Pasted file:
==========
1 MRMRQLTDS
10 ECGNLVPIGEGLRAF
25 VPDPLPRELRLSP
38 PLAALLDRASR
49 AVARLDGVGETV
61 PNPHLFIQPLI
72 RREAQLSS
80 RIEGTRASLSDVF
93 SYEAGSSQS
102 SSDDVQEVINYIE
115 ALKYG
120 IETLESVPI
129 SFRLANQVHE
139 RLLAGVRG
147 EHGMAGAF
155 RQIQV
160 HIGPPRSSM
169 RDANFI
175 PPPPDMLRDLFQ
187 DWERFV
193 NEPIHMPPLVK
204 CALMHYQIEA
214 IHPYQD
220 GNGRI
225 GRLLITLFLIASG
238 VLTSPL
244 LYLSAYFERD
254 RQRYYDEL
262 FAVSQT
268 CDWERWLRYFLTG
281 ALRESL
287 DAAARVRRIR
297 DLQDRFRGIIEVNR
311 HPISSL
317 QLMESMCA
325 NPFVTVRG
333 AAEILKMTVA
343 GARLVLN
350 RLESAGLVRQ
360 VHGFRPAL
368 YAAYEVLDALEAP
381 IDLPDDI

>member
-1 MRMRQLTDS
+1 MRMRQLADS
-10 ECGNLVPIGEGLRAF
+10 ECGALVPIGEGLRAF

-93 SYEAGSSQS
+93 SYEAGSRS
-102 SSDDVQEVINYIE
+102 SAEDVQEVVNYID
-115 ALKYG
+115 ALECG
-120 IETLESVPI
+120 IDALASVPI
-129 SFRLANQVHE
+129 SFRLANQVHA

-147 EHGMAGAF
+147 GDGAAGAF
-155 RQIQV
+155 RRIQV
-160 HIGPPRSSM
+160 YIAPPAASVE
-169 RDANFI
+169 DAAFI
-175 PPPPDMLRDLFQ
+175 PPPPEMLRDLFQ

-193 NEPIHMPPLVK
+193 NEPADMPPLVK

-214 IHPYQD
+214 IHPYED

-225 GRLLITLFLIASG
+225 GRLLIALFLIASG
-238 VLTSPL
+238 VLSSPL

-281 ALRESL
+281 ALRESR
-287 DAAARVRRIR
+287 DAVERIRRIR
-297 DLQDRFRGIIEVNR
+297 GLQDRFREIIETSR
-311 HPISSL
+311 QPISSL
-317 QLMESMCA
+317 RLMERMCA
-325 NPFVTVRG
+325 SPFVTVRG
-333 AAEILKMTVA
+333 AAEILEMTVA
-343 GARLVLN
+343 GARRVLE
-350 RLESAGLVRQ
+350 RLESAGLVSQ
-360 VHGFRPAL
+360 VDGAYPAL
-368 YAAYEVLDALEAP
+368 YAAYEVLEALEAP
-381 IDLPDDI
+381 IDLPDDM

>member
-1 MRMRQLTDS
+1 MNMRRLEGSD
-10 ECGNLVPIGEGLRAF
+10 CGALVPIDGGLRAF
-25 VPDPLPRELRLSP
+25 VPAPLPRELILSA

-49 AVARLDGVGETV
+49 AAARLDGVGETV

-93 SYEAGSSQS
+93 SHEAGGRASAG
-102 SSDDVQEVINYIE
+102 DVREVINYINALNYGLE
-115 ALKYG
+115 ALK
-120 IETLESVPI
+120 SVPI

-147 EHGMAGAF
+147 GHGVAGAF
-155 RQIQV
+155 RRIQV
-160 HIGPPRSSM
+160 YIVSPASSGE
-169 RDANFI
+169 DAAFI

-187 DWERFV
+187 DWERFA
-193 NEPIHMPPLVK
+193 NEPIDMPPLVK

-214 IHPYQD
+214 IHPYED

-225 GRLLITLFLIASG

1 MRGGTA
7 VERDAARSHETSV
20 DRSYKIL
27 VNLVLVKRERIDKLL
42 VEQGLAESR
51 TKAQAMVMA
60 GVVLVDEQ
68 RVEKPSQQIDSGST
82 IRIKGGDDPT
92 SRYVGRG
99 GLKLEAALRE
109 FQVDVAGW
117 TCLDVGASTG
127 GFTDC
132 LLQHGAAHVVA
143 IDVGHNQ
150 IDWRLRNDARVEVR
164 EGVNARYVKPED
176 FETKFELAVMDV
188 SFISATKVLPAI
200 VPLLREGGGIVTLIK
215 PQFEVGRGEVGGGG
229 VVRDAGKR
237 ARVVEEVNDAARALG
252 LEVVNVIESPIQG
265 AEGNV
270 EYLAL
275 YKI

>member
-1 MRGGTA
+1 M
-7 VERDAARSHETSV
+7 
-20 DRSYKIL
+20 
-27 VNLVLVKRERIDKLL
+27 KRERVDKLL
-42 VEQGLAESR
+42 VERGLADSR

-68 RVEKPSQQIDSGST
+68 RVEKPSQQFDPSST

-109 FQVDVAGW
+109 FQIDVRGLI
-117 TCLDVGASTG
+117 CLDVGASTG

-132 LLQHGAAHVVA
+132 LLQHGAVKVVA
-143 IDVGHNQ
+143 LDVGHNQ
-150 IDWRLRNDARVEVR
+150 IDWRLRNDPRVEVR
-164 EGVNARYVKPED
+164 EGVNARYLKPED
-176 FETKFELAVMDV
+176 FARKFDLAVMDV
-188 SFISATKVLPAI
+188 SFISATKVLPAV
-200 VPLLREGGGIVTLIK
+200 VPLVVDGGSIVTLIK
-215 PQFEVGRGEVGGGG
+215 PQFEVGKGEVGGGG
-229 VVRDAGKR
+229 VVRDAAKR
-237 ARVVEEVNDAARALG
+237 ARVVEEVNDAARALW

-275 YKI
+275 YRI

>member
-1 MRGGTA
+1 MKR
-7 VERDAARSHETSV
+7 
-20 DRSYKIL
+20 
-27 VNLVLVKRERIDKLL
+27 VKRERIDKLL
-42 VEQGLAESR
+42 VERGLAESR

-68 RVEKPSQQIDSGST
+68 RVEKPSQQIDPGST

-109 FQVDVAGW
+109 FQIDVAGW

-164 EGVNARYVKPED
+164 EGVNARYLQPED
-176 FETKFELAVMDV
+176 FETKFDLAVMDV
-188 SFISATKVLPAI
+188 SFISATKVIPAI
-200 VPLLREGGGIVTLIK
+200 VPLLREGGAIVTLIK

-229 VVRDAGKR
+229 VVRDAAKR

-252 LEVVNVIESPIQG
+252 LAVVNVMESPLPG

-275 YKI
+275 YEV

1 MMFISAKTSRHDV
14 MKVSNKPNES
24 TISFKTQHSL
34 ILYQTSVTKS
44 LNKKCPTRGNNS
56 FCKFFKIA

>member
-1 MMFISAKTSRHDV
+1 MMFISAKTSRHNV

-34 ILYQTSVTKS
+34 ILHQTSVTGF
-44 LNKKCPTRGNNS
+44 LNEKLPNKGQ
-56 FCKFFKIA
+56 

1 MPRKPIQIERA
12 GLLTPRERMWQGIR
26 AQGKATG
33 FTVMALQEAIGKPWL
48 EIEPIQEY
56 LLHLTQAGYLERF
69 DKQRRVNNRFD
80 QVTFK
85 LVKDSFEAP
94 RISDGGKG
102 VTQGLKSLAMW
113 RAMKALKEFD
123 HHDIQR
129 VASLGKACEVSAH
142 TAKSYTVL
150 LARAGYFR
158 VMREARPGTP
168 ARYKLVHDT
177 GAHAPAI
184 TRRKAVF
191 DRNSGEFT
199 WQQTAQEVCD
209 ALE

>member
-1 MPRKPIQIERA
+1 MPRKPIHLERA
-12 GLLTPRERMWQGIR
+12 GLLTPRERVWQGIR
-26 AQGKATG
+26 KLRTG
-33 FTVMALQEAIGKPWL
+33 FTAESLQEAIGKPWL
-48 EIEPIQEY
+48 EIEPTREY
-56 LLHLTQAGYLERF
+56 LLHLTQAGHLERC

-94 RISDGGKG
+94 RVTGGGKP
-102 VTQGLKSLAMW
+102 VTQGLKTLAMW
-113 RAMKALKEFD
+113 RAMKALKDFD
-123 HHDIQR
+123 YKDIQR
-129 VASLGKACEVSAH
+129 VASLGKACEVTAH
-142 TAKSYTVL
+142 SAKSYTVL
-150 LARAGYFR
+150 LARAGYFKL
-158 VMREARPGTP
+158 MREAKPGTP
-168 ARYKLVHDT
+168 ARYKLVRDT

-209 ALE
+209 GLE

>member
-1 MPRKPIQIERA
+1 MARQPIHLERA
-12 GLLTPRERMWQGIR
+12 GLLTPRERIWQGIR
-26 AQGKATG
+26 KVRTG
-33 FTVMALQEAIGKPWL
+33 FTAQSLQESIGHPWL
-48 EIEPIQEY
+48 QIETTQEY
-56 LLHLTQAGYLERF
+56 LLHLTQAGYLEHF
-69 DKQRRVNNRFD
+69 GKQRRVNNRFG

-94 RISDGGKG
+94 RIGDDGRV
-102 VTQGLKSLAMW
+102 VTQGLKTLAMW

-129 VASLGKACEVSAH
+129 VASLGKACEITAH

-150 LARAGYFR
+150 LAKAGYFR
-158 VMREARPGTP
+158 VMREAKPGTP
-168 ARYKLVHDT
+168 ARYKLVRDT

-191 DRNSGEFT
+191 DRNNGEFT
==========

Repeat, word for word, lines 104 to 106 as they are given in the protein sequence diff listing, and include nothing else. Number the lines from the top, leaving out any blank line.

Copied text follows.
+10 CGALVPIDGGLRAF
-25 VPDPLPRELRLSP
+25 VPAPLPRELILSA